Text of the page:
If you’re finding this whole remote learning picture a little fuzzy, you are not alone. It’s clear that there are technology obstacles for just about everyone. It’s also clear that video, while not the panacea in and of itself, represents the digital channel to invest your resources in to ramp up connections to your school community – during times of crisis or otherwise. Cue your school Youtube channel.
Up until 2 months ago, most parents hadn't even heard of Zoom, much less depended on it as a lifeline to their child's school. But video can and should go well beyond classroom instruction and teleconferencing. Youtube is the natural solution. It's part of our communications fabric.
Imagine a dedicated Youtube channel where you could connect at the district, school or classroom level. Beyond serving as the primary conduit for connecting student to classroom, your very own school Youtube channel can establish your video foundation for engaging parents, staff and any stakeholder in your school.
Survey says: it's time for video
Campus Suite recently surveyed over 125 schools and what’s clear is that most school administrators, teachers and parents are currently seeking more effective ways to communicate, and video – be it for learning or other school communications – is an engaging, efficient method.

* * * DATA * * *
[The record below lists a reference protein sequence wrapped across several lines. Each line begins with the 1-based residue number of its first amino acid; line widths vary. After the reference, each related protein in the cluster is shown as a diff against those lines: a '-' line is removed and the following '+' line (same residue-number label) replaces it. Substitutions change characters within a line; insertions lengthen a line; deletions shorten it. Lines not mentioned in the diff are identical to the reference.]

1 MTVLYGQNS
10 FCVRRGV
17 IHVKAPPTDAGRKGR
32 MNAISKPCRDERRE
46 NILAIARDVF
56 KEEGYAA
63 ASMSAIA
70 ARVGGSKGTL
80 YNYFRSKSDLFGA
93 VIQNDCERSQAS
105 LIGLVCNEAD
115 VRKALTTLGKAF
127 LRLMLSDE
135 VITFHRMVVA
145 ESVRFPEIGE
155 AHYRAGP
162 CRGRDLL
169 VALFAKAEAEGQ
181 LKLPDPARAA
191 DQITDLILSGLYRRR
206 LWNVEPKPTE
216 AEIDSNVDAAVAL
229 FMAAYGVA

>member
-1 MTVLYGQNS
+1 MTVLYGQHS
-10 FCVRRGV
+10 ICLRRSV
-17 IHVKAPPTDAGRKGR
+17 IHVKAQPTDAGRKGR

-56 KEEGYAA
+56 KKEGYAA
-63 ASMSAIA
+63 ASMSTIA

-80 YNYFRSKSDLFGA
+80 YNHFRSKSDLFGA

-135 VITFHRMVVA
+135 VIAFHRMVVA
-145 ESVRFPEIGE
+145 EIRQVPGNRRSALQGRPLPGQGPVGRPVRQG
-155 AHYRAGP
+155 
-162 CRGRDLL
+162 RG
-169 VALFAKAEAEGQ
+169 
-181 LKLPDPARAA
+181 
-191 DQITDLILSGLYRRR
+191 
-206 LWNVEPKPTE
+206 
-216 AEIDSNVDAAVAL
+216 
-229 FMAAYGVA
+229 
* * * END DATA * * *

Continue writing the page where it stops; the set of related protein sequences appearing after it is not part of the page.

As more and more schools launch the standard social media plays: Facebook, Twitter and Instagram, Youtube is gaining traction as the natural way to tell your school stories in what's perhaps everyone's favorite medium – short videos.
As Jake Sturgis points out in his Video Tips to Tell Your School Stories article, video is perhaps the most compelling way for your school stories to resonate with your audiences.
A Youtube channel provides almost unlimited live streaming and archived recording options. Zoom, Facebook Live, self-produced video and Youtube itself – whether streamed live or recorded – are all great sources of video content that can be organized and shared readily from your Youtube channel.
Follow these four simple steps, and you'll have your school Youtube channel up and running in no time.
1. Set up your school Youtube channel
Setting up a channel for you school on Youtube is insanely easy. Simply go to www.youtube.com/create channel and a series of prompts will walk you through the process.